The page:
It would mean fewer jobs at wineries, in the vineyards and in other sectors that help to support the industry, including the harvesting of wine grapes, processing and production. It could impact utility providers, people who produce fertilizers, “agri-business stuff that forms the supply chain for the wineries,” he said.

Moreover, if grape growers and wineries aren’t as successful, it could have an adverse effect on county tourism.

“Lots of people go to San Luis Obispo County for the climate, the cities and the beaches, but alongside of that, there’s that wine-tourist element,” he said. “If you mitigate that incentive, then there might be more competitive pressure from other parts of California for those tourists.”

Tourism engine

The current economic impact of the county’s wine industry is unknown because no recent studies have been done. The latest study, released in 2007 by MKF Research LLC, found that wine and its related products and services generated nearly $1.8 billion in economic value for the Paso Robles American Viticultural Area and greater San Luis Obispo County wine and wine-grape industries, including more than 8,000 full-time jobs with wages of more than $240 million, more than $86 million in state and local taxes and 1.2 million winery tourist visits.

Although there is no current data — the MKF study was based on 2006 data — a visit to North County wine country, with its rows of vineyards and wineries tucked into the hills, is proof that viticulture reigns.

“Wine gives another dimension to the tourism market in SLO County,” Levine said. “It’s what differentiates it from Santa Barbara or even someplace like Monterey. In SLO, it goes hand in hand. It’s part of the package that makes tourism in SLO attractive.”

Since wine grapes were first planted in the 1970s and 1980s in the North County, they have steadily replaced traditional nonirrigated field crops — such as barley, wheat and oat hay — as well as almond and walnut orchards. County officials attribute the move toward wine-grape production to economics, as property owners discovered they could get a greater return per acre on wine-grape crops.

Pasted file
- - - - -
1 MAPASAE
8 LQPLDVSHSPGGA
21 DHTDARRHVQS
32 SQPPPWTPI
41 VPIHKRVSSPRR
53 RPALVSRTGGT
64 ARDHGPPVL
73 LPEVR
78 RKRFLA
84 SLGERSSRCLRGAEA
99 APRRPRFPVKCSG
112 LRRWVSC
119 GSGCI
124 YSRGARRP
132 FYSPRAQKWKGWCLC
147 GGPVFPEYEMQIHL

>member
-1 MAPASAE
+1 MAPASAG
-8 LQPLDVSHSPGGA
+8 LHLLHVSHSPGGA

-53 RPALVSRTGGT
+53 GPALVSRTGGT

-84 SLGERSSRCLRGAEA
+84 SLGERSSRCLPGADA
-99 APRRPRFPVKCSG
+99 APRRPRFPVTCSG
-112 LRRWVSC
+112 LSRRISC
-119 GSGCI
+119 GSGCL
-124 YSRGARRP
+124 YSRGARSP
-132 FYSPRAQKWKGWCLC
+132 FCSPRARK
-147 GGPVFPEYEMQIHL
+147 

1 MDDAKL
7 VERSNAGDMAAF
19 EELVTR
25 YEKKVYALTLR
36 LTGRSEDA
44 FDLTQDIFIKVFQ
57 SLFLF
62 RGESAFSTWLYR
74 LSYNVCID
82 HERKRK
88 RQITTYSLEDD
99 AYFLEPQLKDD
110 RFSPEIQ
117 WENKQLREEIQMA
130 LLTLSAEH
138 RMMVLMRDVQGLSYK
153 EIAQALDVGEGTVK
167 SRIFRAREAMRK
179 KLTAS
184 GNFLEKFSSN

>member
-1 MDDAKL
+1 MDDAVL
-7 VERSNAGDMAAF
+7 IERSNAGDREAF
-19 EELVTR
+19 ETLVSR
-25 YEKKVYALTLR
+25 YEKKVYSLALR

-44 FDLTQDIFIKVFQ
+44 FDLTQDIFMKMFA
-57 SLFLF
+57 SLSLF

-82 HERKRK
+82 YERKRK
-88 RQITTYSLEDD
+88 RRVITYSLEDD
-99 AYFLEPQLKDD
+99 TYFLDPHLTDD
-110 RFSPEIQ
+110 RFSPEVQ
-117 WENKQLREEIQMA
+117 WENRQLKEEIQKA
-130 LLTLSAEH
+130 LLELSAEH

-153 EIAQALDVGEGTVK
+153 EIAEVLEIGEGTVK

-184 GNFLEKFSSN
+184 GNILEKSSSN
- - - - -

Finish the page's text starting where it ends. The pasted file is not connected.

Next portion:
Wine grapes now exceed every other agricultural crop in the county in cash value except one — strawberries, grown in the South County. Last year, the county’s wine grapes set a new record for value at more than $197 million. Total production of wine grapes increased 31 percent in 2012, largely because the crop rebounded from the previous year’s April frost.

Grape acreage continues to grow as wineries expand and plant new varietals.

In 1972, wine-grape acreage stood at 540 acres. By 1989, it had increased to 7,649 acres, and by 1998 to 11,897. As of last year, county agriculture officials reported that there are 36,550 bearing acres of wine grapes and more than 38,000 planted acres in the county, with the majority of them — about 32,000 — in the North County.

No one knows for sure how many acres of North County wine grapes will be planted in the future or which property owners are planting because there are no land-use permitting requirements for crop production, and the county’s agriculture officials do not track vineyard plantings outside of pesticide use.